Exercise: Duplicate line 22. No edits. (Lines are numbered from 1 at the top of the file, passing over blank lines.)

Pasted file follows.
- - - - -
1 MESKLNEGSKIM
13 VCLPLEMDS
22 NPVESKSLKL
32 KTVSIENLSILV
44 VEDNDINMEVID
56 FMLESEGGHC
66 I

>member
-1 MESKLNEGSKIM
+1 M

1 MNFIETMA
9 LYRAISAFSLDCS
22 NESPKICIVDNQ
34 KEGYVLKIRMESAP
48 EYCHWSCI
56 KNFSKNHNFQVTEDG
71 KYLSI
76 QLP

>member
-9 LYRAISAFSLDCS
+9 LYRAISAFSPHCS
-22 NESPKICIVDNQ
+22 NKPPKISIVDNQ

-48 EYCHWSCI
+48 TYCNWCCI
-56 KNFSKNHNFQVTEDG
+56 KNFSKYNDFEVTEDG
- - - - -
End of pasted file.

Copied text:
-22 NESPKICIVDNQ